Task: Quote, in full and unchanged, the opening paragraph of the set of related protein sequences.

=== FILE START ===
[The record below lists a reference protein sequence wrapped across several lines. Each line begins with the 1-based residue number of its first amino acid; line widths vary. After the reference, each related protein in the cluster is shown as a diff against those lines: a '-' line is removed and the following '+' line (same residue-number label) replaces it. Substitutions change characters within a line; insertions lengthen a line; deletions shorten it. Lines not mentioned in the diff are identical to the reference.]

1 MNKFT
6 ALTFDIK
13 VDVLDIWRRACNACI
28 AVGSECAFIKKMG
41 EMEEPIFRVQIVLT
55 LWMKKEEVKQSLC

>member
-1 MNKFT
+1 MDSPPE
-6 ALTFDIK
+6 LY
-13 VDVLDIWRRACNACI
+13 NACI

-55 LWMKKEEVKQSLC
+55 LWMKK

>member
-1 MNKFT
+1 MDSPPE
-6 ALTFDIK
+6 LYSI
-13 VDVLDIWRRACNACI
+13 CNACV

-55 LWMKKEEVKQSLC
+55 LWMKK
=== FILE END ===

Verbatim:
[The record below lists a reference protein sequence wrapped across several lines. Each line begins with the 1-based residue number of its first amino acid; line widths vary. After the reference, each related protein in the cluster is shown as a diff against those lines: a '-' line is removed and the following '+' line (same residue-number label) replaces it. Substitutions change characters within a line; insertions lengthen a line; deletions shorten it. Lines not mentioned in the diff are identical to the reference.]